I’ve been doing something of a small experiment in recent weeks on the Star’s editorial pages (aka the opinion pages).

From time to time we look at our lineup of syndicated columnists and cartoonists and consider if it’s time for a change.

We strive for a mix of viewpoints, subjects, writers and tone — something you might agree with, something you might not, something that expands your knowledge.

So, we tried out Rich Lowry, a conservative writer who is editor of National Review, and asked for your feedback.

You responded. I received 186 emails over two weeks about Lowry’s columns.

So last Sunday, we asked for your thoughts on one of our longtime syndicated columnists, Leonard Pitts Jr. — not because we’re thinking of dropping him, but because I wanted to compare the kind of comments we received about Lowry to comments about one of our most popular (and most reviled) columnists.

As of Tuesday afternoon, when I’m writing this, I’d received 93 emails and three voicemails about Pitts. Based on this unscientific research, I can say with confidence that, unsurprisingly, conservatives liked Lowry and liberals liked Pitts. Conservatives despised Pitts, and liberals had no love lost for Lowry.

The comments were strikingly similar:

  • He’s a sane, common-sense writer in an insane world. (Pitts)
  • He appears to be one of the journalists with common sense these days. He is a breath of fresh air in a toxic, partisan country. (Lowry)
  • Yes, please publish more of his articles. We thought it was informative, fairly balanced and most importantly, not bombastic. (Lowry)
  • There was nothing new or unique in his column or in his writing style and he gets some of his “facts” wrong. The words bland, pablum, boring, plain, ordinary all come to mind when I think of words that describe the two columns of his I read. (Lowry)
  • YES! It’s the first (column) that had even a hint of a conservative point of view! We need more of Rich Lowry.
  • Mr. Lowry’s columns are characteristic of political propaganda, relying upon emotionally charged statements in order to discredit widely known facts. Mr. Lowry is too ignorant and too partisan to be a regular Star contributor.
  • I’m a lifelong republican who did not vote for Trump. I find Lowry to be a moderate-conservative voice of reason.
  • His is a voice that speaks truth to power in strong yet respectful ways. He reminds us that America is more about ideals than idiots. (Pitts)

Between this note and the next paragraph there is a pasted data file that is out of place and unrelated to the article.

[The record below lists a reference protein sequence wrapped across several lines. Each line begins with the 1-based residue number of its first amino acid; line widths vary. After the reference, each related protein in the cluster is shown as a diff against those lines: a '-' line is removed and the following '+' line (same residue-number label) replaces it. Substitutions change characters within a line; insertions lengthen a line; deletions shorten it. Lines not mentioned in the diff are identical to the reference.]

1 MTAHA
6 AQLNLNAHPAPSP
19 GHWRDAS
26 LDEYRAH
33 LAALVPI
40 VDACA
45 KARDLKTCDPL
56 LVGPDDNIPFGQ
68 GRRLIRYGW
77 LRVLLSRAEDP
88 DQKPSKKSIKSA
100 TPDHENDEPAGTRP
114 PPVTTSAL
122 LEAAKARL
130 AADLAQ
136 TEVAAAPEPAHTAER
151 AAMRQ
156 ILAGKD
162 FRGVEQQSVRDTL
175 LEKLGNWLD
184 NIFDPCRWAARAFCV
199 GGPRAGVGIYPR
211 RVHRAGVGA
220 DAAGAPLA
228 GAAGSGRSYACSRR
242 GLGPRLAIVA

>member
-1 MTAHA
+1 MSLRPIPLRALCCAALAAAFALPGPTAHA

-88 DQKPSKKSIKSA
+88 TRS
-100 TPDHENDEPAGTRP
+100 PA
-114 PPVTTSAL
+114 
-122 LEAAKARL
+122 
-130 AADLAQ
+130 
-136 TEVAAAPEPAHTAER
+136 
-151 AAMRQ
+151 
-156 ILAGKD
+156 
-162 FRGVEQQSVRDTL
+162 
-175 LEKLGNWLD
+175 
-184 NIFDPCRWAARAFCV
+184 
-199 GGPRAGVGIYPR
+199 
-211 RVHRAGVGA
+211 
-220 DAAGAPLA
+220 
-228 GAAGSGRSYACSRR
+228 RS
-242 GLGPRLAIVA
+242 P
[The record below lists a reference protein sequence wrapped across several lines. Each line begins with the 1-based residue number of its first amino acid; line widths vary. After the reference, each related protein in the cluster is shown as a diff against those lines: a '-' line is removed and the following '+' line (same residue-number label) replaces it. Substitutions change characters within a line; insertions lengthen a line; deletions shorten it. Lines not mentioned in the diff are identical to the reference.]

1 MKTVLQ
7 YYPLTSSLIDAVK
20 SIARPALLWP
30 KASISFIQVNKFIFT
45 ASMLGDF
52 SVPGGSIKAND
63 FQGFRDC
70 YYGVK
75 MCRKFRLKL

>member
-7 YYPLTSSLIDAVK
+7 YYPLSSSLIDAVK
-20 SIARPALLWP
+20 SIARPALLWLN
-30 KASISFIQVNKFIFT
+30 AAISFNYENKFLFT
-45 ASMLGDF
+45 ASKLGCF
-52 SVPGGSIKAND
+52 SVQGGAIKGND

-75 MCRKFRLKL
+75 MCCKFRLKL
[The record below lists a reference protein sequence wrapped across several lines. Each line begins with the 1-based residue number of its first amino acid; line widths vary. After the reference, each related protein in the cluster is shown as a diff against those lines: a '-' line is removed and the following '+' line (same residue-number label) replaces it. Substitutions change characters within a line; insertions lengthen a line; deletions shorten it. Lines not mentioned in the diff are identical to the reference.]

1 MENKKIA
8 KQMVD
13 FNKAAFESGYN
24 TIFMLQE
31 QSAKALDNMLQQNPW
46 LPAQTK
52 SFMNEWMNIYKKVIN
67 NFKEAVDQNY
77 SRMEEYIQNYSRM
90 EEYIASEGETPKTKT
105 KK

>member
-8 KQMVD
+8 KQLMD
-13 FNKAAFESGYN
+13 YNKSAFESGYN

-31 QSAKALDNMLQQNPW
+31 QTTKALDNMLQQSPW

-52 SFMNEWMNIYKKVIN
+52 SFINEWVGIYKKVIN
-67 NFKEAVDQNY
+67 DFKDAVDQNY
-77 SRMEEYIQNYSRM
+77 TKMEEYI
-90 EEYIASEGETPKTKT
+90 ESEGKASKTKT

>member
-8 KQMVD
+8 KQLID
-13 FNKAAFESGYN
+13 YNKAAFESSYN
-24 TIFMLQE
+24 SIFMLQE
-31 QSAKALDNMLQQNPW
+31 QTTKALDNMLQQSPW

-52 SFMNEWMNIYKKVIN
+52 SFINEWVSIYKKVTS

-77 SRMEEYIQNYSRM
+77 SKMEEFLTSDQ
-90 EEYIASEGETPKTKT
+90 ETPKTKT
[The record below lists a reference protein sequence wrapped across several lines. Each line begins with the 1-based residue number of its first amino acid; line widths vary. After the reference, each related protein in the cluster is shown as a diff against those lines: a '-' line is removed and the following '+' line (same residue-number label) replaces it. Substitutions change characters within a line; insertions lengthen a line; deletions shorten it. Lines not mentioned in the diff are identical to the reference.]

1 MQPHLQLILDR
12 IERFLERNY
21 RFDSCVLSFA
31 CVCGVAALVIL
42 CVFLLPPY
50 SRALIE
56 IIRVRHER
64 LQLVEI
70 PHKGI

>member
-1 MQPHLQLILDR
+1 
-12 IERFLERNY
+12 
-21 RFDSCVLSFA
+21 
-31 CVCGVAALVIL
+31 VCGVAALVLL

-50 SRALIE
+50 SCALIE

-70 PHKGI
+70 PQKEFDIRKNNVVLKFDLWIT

• Count me as one who completely finds Mr. Pitts’ opinion offensive, racist, divisive and too radical! Waste of space! I’ve tried to make sense of his opinions but have long ago stopped reading his ridiculous rantings about race, mostly! We need balanced opinions that can mend our country’s fabric, not alienate, through meaningful thoughts that do not pit the masses against each other.
  • Leonard Pitts tells the truth, and white folks like me need to hear it and think about the subtle racism that flows through our daily lives. I say this as a registered Republican.
  • Leonard Pitts is one of the few writers who have changed my mind on an issue.
  • I find Pitts’ comments to be insulting and anti-American. He is so far left in his thinking as to be irretrievable, but unfortunately he is merely one of many far-left-wing columnists that your paper persists in displaying in your op-ed pages. So, the fewer of his ilk, the better for your paper, and for the country.
  • Please keep Leonard Pitts’ column. I seldom agree with his point of view, but that is exactly the point. I need to hear from people who have different backgrounds, experiences and viewpoints.
  • While I disagree with Lowry on almost every issue, I find that I learn something from his opinion pieces.

Thank you for all of your responses. Our plan is to publish Lowry and Pitts on Sundays, as available. Lowry will replace Cal Thomas in our regular lineup, which brings into balance our roster of conservative and liberal syndicated columnists. We choose columns daily, so it’s not always one-for-one, but our goal is to provide viewpoints from across the spectrum.

The best response from this mini experiment? One that I think should be our editorial-page motto:

“Diversity of thought is critical for a democracy.”

Now that’s an opinion we should all get behind.

Sarah Garrecht Gassen is the Star’s Editorial Page editor. Email her at sgassen@tucson.com